Guest Column

Pressured to abort, Michelle made a rare decision

(Pregnancy Help News) Faced with an unexpected pregnancy, Michelle chose a path precious few women take. Hoping to help her son thrive in a loving family, Michelle made the choice to create an adoption plan.

“I wanted my child to have a mom and a dad,” she said.

Michelle walked through the doors of True Care Women’s Resource Center this February. New to the community of Casper, Wyo., she searched online for an ob-gyn, but couldn’t find a provider due to her financial situation.

True Care, however, was listed as the third result under “ob-gyn.” The pregnancy help medical clinic provided what she needed when she needed it: verification of her pregnancy through ultrasound, options consultation, and community resources.

“True Care saved me time—everything I needed was right there,” Michelle said. “They determined the due date with ultrasound, helped me make my decision, and gave me support and resources. Being new to town, all of that was so important, so helpful. I didn’t have to run around town to try to find places and agencies I needed.

“All my questions were answered, and everyone was very nurturing, compassionate, and nonjudgmental. They prayed with me because I was a total basket case. I shed a lot of tears shed that day, both happy and sad.”

Though the father of her baby was pressuring her to abort, and Michelle was considering abortion as her only way out, the visit to True Care, and the relationship that followed, helped her see she wasn’t alone, and abortion was by no means her only choice.

“I was informed on my options and I was also educated on abortion,” Michelle said. “Abortion clinics will not educate any woman on the side-effects; it’s a lot more than a termination of pregnancy.”

Michelle was about seven weeks along when she came to True Care. The father left her when she refused to abort, and she had no local emotional or financial support. Through True Care’s Early KinCare Resource Program, Michelle signed up for Medicaid and sorted through her emotions, processing her situation and options.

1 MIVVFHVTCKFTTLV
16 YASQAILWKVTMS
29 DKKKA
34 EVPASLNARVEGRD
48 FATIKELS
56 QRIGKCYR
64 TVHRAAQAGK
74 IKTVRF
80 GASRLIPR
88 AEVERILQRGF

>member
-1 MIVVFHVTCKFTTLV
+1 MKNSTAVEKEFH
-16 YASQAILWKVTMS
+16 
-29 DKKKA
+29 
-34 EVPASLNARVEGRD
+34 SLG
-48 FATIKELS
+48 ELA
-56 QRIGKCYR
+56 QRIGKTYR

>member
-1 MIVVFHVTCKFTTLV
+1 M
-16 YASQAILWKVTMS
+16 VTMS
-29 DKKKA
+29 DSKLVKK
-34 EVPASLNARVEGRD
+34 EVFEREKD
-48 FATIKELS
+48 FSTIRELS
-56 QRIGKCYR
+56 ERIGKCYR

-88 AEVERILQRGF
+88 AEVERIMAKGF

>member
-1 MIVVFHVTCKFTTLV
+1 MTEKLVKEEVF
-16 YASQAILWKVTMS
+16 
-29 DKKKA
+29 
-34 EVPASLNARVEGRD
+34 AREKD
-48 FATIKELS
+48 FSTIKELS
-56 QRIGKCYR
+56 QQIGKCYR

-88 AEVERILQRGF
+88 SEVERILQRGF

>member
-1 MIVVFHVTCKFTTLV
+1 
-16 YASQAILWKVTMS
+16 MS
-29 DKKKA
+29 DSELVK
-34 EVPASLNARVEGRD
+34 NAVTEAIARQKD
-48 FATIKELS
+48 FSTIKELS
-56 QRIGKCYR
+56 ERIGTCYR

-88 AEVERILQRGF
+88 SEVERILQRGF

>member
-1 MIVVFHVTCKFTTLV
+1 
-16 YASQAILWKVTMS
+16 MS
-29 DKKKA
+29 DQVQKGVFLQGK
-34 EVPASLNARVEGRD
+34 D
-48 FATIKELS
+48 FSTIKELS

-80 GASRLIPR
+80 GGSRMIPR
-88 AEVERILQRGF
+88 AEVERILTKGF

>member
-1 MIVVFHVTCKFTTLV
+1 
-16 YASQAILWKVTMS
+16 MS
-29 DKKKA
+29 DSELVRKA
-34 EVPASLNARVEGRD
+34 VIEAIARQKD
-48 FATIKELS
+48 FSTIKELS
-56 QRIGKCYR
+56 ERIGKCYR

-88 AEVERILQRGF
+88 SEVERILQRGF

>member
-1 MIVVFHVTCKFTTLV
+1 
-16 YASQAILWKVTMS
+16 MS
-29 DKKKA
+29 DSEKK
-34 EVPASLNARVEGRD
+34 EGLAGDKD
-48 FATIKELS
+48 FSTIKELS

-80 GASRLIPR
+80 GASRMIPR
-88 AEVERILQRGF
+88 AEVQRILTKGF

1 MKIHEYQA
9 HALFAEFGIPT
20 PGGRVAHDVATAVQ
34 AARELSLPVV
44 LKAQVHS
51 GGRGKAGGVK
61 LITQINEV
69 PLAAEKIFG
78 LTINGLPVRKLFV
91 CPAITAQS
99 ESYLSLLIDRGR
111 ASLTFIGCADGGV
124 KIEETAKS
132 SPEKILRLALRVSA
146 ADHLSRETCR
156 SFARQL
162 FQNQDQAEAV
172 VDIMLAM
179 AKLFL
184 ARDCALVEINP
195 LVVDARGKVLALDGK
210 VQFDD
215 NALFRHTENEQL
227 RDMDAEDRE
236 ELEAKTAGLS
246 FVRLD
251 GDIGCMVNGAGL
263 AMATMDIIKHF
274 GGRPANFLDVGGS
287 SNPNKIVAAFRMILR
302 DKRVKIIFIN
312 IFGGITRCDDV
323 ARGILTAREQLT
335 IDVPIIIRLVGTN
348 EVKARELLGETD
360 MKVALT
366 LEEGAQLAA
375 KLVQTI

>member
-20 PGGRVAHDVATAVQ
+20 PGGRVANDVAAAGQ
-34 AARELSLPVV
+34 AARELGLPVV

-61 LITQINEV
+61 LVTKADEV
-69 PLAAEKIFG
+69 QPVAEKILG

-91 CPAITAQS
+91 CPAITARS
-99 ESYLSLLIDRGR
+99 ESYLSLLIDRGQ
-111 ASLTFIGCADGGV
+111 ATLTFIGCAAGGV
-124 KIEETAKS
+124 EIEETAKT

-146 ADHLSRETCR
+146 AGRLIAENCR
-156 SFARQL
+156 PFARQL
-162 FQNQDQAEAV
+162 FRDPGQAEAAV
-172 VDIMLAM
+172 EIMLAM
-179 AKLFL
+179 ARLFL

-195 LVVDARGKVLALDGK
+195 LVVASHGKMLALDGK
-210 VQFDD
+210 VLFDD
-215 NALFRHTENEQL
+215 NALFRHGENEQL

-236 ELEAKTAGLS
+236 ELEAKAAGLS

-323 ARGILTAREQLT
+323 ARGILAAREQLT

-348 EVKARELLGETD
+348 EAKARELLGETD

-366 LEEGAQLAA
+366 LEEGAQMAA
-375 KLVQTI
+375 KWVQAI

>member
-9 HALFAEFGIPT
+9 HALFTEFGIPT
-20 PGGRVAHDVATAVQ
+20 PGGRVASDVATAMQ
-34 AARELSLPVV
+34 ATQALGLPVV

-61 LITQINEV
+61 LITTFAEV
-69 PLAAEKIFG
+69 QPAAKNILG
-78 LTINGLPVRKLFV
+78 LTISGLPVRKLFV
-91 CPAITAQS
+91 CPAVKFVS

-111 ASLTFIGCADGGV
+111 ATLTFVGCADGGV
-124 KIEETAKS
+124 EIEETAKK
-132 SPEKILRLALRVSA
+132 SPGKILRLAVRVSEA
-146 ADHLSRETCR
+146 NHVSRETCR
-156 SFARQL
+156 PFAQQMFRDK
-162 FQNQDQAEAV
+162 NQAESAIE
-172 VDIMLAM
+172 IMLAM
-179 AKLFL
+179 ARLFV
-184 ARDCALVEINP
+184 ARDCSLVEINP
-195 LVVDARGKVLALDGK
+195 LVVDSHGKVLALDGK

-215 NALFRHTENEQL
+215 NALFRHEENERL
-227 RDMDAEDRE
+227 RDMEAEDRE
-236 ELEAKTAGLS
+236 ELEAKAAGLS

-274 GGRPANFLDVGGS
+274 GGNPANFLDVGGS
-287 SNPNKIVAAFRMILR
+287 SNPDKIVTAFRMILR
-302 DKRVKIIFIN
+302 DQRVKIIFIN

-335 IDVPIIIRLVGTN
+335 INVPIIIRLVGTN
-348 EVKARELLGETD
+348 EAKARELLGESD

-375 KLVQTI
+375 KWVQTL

“I knew I could live with adoption, not abortion—I knew I’d regret it,” said Michelle, also the mother of a 2-year-old and a 14-year-old. “When I knew there were other couples who wanted to adopt, I decided that was a big blessing I could give somebody.”

The staff at True Care became Michelle’s steady anchor during the waves of uncertainty.

“I don’t care how strong a woman thinks she is, this (decision) is hard,” she said. “I appreciate the follow-up True Care does. They are still my support. They have helped me in so many ways, even if it’s just someone to talk to.”

During the summer, she met with a representative from a licensed adoption agency, ultimately choosing a couple who lives in another state.

“They had tried for years to have a baby,” she said. “I knew I could give them a gift.”

According to ChildWelfare.gov, the adoption rate among American adults has steadily decreased during the past several years, from more than 140,000 children in 2001 to less than 120,000 in 2012. The organization’s report also indicates that the number of intercountry and public agency adoptions decreased as well.

According to AdoptiveFamilies.com, less than two percent of single mothers place their children for adoption, partly due to the stigma of single parenthood dramatically decreasing over the decades, but also owing to the prevalence of the abortion industry.

Financial struggles, which contribute to three out of four abortions, were a significant reason Michelle chose adoption, entrusting her child into the arms of an adoptive family better suited to welcome a baby.

The baby boy was born earlier this fall. Michelle admits the emotions have been challenging.

“I have no regrets, but I do miss him,” she said. “Prayer and faith give me strength.”

Since the birth and adoption of her son, Michelle has been finding ways to re-engage with her family and community. She attends counseling and she is searching for a job, as well as a church. She spends quality time with her two children, and since she chose an open adoption, she receives photos from the adoptive parents of her youngest son and will stay in contact with him and his family as he grows.

As one of just 20,000 U.S.-born babies placed for adoption each year, Michelle, and the staff at True Care, hope her story can help other moms make the life-affirming choice of adoption in an unexpected pregnancy.

“You’re not always prepared for the emotions,” Michelle said. “Be prepared to not be prepared, and that’s okay. It’s a process.”

Editor’s Note: This article was originally published at Pregnancy Help News on November 17, 2016, and is reprinted here with permission.

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